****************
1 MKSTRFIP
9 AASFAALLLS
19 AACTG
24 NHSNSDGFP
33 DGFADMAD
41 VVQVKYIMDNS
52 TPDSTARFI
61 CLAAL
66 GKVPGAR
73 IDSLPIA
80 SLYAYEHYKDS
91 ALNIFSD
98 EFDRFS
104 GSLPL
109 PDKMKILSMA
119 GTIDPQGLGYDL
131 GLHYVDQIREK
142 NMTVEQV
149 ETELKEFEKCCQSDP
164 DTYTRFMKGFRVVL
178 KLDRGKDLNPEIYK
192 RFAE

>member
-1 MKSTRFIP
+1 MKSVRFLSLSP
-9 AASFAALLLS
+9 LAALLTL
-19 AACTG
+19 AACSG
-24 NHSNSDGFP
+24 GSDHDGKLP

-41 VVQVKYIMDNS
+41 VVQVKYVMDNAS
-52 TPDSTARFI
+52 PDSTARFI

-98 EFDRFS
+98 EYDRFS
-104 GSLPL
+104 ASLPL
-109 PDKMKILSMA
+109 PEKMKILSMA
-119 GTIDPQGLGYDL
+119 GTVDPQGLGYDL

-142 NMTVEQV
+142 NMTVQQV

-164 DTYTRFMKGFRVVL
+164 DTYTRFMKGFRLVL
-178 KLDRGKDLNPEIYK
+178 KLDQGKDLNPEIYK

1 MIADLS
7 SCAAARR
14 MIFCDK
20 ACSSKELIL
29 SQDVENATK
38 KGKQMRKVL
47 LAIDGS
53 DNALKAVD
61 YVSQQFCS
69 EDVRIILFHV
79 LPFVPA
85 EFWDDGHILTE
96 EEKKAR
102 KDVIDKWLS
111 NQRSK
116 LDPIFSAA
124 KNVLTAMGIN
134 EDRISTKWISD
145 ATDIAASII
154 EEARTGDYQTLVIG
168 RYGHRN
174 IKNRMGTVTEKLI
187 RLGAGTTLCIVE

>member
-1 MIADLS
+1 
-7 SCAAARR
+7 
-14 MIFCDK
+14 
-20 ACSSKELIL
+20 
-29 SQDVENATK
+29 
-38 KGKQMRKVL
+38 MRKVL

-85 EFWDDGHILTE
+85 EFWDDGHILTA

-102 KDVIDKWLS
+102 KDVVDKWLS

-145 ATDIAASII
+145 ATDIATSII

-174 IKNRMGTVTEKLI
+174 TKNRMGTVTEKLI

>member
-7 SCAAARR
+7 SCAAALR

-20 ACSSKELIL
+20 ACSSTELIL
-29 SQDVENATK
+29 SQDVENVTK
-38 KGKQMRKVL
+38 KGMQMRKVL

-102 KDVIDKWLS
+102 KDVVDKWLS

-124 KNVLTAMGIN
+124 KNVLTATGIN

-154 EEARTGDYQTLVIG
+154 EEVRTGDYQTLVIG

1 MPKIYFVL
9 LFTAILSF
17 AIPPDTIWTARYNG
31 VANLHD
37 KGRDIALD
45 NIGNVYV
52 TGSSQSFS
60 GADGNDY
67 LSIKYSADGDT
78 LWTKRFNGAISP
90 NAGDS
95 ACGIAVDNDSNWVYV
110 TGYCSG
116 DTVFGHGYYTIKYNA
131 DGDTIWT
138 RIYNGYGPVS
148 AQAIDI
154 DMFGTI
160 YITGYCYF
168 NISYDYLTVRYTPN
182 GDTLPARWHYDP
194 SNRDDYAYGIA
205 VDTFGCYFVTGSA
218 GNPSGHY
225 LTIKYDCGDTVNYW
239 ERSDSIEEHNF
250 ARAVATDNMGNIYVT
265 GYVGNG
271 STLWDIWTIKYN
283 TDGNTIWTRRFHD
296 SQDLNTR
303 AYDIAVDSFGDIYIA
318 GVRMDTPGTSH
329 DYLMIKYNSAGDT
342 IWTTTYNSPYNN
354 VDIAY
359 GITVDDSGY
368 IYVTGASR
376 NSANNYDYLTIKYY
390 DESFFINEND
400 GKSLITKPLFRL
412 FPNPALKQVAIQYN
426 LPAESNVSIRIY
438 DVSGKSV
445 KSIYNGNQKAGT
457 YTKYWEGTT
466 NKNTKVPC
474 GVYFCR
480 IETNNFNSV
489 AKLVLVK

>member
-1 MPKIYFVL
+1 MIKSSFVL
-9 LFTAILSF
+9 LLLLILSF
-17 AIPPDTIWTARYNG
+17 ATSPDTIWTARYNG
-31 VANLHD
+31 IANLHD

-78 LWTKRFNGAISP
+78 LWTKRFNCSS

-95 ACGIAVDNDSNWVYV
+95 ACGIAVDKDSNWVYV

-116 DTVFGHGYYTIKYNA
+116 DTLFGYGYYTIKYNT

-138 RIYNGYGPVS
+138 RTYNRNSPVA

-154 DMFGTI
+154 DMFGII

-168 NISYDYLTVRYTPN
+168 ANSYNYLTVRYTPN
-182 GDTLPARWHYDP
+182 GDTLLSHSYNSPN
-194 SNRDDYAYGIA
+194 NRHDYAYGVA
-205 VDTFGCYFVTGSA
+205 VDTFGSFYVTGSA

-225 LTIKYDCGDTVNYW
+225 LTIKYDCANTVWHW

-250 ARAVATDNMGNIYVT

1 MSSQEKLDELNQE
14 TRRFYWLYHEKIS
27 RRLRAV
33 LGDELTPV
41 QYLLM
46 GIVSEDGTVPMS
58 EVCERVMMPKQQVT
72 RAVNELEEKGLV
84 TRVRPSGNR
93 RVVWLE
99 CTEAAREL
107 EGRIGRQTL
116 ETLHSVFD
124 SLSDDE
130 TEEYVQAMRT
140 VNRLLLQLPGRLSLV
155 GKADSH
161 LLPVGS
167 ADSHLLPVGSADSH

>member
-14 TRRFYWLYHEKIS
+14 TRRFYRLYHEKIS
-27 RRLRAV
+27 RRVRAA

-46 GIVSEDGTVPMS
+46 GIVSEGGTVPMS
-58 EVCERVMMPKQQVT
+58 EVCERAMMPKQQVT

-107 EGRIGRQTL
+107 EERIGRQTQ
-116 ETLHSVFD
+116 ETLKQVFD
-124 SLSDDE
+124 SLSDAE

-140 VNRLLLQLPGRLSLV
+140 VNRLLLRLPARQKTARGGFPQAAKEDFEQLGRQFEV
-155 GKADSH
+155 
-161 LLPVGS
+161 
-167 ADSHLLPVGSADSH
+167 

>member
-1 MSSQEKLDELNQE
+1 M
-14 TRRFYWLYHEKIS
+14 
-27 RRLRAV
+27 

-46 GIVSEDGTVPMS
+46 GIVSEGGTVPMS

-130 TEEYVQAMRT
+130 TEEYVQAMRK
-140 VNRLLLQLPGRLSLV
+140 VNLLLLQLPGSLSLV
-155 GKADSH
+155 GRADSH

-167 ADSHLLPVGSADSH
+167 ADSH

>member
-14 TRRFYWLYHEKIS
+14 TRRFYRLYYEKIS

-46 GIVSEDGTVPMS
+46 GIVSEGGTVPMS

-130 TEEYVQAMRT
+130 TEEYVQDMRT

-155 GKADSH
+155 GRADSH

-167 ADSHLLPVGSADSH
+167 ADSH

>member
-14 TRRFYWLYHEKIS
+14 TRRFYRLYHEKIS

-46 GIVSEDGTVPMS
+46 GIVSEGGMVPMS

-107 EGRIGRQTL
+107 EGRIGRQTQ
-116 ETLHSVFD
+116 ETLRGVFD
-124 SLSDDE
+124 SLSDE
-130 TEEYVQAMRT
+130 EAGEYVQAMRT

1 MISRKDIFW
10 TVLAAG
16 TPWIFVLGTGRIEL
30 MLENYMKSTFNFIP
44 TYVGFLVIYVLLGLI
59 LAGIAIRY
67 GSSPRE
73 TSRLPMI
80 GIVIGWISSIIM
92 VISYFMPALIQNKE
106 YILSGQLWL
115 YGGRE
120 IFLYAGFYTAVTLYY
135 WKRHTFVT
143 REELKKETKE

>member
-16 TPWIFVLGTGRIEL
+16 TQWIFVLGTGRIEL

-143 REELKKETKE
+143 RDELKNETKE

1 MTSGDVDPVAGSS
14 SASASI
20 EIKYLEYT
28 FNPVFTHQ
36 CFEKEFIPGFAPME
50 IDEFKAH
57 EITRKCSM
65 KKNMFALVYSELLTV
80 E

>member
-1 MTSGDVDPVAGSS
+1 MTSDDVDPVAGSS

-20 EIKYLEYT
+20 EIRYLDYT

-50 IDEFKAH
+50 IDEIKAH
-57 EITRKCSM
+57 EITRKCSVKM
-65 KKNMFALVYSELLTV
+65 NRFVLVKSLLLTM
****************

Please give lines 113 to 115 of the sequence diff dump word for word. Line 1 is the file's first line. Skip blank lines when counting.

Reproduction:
37 KGRDIALD
45 NIGNVYV
52 TGSSQSFS